Microsoft's researchers don't talk about "curing" cancer. Instead, they are aiming to "solve" it.
The technology behemoth is best known for its operating systems and business software, and since 2014, under CEO Satya Nadella, it's focused much of its energy on plotting a future for mainstay products such as Windows and Office. But the company has also quietly built up a presence in medical research. In Cambridge, U.K., it has 150 scientists and software developers working on a wide variety of projects at its little-known "biological computation" unit, which includes a newly installed wet lab. The company says its eventual goal is to make cells into living computers that could someday be programmed—and even reprogrammed—to treat diseases like cancer. In the near term, it is building computer-modeling tools to assist pharma companies in drug discovery and development.
The lab is positioning itself at the intersection of machine learning, computer-aided design, mathematics, and biology. For decades, these disciplines were relatively disparate, but that's beginning to change with the advent of such fields as bioinformatics. Microsoft's team specializes in biological modeling, a still-nascent branch of systems biology that involves using advanced computation to map the complex interactions at work inside a cell.
"The field of biology and the field of computation might seem like chalk and cheese," says Chris Bishop, head of Microsoft Research’s Cambridge-based lab, using a Britishism to convey their obvious differences. "But the complex processes that happen in cells have some similarity to those that happen in a standard desktop computer."
The emerging field of biological modeling caught the attention of the scientific community in 2012 when researchers at Stanford University developed the first complete computer model of an organism, the tiny parasite Mycoplasma genitalium. That research brought to light a problem that still plagues biologists: There is no shortage of cellular data drawn from experiments, but this data can't be properly understood until it can be brought in one place. Microsoft's senior researcher Jasmin Fisher describes this process as "connecting the puzzle pieces."
Proponents of the field see potential for a variety of medical uses. In response to the Stanford development, National Institutes of Health director James M. Anderson described these kind of computational models of cells as having the "potential to advance our understanding of cellular function and, ultimately, to inform new approaches for the diagnosis and treatment of disease."
In exclusive interviews with Fast Company, Microsoft's scientists provided an inside look at two ambitious projects of their own that are currently under way that treat cancer as an information system that can be programmed. The company says these efforts are not connected to Microsoft cofounder Paul Allen's $100 million-funded Allen Institute for Cell Science, which is based in Seattle.
The first is an effort to model the computational processes that happen within the cell. The second, which is headed up by Fisher, is the development of a tool for scientists and researchers to create their own computer models of biological systems. Pharmaceutical giant AstraZeneca is partnering with Fisher's team on the latter project, dubbed Bio Model Analyzer, an effort to better understand drug interactions and resistance in patients with chronic myeloid leukemia.
Fisher, a neuroimmunologist and computer scientist by training, says she joined Microsoft Research in 2007 to focus on the deep, fundamental questions like: "Why do cells behave as they do?" and "Why do they decide to die, migrate, or divide?" Her team's work isn't data analysis, she stresses, but it requires thinking about biological mechanisms as programs. From there, researchers use computer programming languages to compare the biological processes of a healthy cell with the abnormal processes that occur when disease strikes.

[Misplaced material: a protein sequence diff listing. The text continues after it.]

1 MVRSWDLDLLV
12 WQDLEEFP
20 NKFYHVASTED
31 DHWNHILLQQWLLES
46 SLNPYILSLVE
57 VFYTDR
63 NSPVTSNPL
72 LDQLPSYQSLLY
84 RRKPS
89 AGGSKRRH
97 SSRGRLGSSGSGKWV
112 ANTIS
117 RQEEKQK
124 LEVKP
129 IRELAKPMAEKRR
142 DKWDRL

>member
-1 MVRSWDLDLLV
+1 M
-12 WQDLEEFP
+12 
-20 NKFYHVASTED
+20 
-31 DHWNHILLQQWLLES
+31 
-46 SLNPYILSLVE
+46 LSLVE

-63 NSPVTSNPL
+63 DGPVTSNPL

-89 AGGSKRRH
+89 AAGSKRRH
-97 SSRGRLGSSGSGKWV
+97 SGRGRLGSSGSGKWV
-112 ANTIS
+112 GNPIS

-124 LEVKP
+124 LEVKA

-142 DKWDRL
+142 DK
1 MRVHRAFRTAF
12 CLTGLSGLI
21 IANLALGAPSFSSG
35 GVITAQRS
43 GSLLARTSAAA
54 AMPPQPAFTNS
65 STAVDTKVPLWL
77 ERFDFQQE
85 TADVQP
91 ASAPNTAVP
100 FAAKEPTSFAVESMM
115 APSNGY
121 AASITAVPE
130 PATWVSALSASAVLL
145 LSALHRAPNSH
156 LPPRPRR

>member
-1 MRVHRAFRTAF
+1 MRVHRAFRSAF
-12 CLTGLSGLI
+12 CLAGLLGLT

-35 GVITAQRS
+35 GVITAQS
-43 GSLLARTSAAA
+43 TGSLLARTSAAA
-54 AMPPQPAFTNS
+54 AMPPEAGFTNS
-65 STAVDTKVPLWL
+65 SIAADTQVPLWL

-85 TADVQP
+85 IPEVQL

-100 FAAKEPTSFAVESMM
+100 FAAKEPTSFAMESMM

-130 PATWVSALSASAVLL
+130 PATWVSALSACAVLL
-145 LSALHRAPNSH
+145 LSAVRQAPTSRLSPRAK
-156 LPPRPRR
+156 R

For AstraZeneca's Jonathan Dry, the Bio Model Analyzer is shaping up to be useful in better understanding which patients will form a resistance to a drug therapy. If the company can better predict these outcomes, he explains, it could suggest a step-in drug of sorts that could be used to overcome the resistance. It is also potentially useful in determining which potential therapies are worth pursuing. "I’m hoping this is the beginning of changing the way we do drug discovery," he says. "We could ... test all our ideas in a system like this, and determine the experiments that will have the best chance of success."
Another project, led by the head of Microsoft Research’s Bio Computation Group, Andrew Phillips, is an effort to understand how cells make decisions, including those that trigger cancer. The goal is to develop a programming language to model the relationships between the biological components, and potentially control how cells behave. If that's possible, Phillips says, a response could be triggered within a cell to fight the disease before it spreads.
Experts say this kind of a moonshot is plausible, but hurdles abound. "The dream is to model everything, no experiments required," says Gabriel Otte, a computational biologist and biotech entrepreneur. But he stresses that it's still very early, and these tools are most useful today to create high-level models of drug responses. Bringing this type of system to scale will require that researchers prove that it is both accurate and robust—and that will take time.
According to Phillips, another major challenge for his team is that computers were developed by humans; cells and the diseases that control them are the result of many, many years of evolution. That requires a computational model that can deal with an extreme level of complexity. 'You can think of computing of being a sequence of instructions like a recipe," he says. "In a biological setting you have a chemical soup."